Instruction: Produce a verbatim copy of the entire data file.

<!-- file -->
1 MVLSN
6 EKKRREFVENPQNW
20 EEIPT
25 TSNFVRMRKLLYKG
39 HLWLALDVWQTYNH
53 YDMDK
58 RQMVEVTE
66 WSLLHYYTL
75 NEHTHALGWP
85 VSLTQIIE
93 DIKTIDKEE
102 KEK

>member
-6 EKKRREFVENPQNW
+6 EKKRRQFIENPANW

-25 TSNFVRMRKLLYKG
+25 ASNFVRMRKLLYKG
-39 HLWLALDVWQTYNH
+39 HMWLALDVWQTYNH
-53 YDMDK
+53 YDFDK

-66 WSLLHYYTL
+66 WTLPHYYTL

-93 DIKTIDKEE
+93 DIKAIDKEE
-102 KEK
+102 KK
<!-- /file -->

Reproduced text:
1 MVLSN
6 EKKRREFVENPQNW
20 EEIPT
25 TSNFVRMRKLLYKG
39 HLWLALDVWQTYNH
53 YDMDK
58 RQMVEVTE
66 WSLLHYYTL
75 NEHTHALGWP
85 VSLTQIIE
93 DIKTIDKEE
102 KEK

>member
-6 EKKRREFVENPQNW
+6 EKKRRQFIENPANW

-25 TSNFVRMRKLLYKG
+25 ASNFVRMRKLLYKG
-39 HLWLALDVWQTYNH
+39 HMWLALDVWQTYNH
-53 YDMDK
+53 YDFDK

-66 WSLLHYYTL
+66 WTLPHYYTL

-93 DIKTIDKEE
+93 DIKAIDKEE
-102 KEK
+102 KK